Author: Anna Bowen | Published on: January 9, 2017
What with rising rainfall in the west, and hotter, drier summers in the east, British farmers place plenty of challenges from global warming, writes Anna Bowen. But there are also positive opportunities for agricultural innovators to adapt their farming systems to changing conditions, make their operations more resilient and sustainable, and make themselves part of the solution.
“I think it’s time to change my farming system”, said my client. “A switch from dairy to rice paddies.”
Looking at his sodden fields, it wasn’t hard to imagine.
When you work with farmers, conversations about the weather are inevitable. Their livelihoods are intrinsically linked to the climate, and very often they and their animals are at the mercy of the elements.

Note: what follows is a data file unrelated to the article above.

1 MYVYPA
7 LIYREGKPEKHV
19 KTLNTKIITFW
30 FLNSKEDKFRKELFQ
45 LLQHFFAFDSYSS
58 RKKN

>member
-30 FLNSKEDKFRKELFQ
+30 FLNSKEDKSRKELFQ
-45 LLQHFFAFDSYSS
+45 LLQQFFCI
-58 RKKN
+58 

As a consultant I work with long-term financial projections and business plans. In light of rising global temperatures it would be foolish to overlook the impact that climate change may have on my dairy farming clients in the dampness of West Wales.
The last decade has seen record-setting wet years for Britain, and the risk of flooding and the problems associated with sodden ground look likely to be an increasing challenge for farmers. The Environment Agency state that precipitation in the West of the country is expected to increase by up to 33%, a significant rise for an area that already experiences some of the highest rainfall in the UK.